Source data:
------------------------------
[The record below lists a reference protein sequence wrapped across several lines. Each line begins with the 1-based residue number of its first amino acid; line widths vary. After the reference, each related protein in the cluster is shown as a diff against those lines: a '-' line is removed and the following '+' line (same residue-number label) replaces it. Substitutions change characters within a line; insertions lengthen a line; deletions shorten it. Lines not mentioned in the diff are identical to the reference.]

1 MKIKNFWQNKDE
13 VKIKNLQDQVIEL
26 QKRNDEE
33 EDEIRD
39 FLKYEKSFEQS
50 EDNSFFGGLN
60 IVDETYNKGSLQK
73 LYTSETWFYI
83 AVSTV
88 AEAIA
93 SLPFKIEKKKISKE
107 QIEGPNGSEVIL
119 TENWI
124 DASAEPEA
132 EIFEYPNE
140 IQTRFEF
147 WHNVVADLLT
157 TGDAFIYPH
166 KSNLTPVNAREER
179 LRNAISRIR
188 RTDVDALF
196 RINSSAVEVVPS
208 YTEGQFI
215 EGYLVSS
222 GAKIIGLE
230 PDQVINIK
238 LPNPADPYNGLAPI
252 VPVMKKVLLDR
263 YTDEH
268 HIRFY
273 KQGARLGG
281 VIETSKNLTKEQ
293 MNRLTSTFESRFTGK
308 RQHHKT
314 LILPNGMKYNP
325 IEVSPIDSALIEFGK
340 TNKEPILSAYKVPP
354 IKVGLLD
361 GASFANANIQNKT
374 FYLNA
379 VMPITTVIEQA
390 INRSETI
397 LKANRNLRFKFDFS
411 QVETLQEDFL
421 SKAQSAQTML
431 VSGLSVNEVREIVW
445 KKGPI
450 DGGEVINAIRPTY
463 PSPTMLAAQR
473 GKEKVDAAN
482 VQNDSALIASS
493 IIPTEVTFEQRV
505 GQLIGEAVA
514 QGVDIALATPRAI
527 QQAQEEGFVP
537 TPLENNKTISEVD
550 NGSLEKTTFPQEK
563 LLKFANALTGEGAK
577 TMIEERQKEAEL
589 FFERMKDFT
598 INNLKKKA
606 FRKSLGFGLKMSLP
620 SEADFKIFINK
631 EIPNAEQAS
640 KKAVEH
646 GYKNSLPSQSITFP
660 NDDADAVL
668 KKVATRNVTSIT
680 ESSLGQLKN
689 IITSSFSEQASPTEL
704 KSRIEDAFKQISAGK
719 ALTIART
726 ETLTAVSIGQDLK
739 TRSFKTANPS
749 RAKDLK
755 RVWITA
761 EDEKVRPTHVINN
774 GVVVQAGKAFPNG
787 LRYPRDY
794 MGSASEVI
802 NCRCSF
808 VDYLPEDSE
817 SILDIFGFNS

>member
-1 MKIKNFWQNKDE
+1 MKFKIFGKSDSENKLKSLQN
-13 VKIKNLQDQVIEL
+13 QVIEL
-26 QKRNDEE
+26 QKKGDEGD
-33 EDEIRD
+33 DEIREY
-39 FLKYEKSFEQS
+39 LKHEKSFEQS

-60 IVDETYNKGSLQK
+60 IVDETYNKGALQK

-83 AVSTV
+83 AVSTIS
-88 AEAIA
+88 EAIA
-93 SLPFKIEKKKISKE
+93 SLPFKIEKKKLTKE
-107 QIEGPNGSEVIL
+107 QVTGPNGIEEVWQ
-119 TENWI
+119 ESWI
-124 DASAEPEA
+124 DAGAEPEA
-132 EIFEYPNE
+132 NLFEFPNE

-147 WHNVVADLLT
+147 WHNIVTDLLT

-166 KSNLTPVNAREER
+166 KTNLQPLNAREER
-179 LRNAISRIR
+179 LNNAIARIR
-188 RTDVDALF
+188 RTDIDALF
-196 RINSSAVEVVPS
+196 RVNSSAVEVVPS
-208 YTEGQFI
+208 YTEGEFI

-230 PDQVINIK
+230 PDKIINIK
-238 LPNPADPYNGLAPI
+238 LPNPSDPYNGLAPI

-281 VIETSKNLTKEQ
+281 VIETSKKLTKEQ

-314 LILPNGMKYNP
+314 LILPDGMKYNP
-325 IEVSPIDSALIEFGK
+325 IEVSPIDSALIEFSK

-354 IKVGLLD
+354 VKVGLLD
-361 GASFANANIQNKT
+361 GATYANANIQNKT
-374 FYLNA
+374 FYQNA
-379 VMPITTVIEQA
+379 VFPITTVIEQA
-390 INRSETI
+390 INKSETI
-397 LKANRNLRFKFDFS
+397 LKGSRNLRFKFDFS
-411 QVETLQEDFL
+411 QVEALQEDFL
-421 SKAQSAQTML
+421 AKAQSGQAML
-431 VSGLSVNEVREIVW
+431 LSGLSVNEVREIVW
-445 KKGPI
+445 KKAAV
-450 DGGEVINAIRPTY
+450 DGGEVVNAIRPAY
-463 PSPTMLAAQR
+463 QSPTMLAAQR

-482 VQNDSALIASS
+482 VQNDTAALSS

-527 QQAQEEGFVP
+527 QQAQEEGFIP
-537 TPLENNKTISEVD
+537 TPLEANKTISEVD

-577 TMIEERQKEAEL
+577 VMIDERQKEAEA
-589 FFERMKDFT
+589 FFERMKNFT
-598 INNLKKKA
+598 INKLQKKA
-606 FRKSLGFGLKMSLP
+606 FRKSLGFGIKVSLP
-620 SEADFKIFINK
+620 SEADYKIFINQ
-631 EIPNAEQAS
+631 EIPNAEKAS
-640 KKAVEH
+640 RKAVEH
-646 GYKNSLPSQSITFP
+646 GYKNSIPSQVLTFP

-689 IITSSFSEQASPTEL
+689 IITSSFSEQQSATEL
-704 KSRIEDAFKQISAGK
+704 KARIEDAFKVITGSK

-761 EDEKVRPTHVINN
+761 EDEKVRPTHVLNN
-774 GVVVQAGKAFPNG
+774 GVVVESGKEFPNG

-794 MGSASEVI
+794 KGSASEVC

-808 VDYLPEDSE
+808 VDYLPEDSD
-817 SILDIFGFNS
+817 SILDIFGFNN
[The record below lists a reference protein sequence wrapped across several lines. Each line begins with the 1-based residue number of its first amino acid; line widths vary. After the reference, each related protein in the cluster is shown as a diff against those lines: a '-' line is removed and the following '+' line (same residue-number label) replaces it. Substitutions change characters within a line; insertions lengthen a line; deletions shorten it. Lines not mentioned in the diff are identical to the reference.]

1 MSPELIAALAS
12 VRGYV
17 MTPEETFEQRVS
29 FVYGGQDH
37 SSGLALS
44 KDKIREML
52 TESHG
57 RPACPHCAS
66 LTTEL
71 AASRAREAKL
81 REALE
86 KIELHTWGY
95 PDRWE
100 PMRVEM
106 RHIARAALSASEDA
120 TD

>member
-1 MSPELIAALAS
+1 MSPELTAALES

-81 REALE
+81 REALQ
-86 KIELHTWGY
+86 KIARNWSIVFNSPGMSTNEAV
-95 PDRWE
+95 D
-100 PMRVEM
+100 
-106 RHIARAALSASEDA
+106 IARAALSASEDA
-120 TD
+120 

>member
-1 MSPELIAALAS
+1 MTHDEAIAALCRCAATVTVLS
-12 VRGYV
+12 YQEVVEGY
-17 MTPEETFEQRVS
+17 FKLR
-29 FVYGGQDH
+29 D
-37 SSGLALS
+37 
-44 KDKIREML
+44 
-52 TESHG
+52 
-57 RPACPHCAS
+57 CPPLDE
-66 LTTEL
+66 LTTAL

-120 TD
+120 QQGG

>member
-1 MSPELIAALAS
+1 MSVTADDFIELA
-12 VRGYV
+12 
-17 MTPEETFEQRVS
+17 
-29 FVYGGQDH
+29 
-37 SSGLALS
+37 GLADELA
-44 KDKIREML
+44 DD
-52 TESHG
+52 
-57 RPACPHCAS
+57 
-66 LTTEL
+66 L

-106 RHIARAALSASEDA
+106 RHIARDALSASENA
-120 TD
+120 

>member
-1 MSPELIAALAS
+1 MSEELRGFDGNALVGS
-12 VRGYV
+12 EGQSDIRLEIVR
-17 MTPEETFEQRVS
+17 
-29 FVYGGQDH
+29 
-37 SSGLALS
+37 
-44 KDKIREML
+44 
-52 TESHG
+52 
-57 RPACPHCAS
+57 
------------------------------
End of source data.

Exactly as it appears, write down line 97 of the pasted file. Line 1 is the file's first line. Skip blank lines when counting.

+60 IVDETYNKGALQK